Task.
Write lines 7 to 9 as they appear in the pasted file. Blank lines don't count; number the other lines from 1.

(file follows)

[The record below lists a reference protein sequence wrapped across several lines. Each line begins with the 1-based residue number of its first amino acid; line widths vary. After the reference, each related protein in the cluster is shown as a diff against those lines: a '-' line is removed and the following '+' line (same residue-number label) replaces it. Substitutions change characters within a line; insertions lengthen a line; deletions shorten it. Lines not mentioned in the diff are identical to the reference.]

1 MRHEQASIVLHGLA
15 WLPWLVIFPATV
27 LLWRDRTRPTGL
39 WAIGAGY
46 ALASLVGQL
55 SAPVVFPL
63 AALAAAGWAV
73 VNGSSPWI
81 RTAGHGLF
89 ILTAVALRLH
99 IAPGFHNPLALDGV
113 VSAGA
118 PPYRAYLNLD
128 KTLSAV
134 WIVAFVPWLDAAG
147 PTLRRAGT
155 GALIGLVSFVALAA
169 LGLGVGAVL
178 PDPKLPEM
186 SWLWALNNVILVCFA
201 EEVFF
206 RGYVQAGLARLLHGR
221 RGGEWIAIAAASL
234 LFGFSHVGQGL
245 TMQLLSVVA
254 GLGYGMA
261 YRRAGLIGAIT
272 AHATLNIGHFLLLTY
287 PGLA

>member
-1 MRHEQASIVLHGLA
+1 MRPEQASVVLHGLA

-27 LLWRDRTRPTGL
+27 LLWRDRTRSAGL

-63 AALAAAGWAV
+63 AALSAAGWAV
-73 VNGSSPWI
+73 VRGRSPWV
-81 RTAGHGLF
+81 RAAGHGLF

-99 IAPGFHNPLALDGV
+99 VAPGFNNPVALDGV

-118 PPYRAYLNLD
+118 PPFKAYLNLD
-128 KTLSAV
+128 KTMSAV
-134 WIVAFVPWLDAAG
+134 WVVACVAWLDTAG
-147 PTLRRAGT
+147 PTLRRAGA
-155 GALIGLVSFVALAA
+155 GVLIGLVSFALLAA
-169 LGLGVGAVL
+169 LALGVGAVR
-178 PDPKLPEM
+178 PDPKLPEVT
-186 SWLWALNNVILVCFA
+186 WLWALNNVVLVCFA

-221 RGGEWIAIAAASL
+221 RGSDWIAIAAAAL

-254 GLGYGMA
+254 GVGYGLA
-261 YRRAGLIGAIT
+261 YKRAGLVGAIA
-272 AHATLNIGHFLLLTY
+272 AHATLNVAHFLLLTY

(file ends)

55 SAPVVFPL
63 AALAAAGWAV
73 VNGSSPWI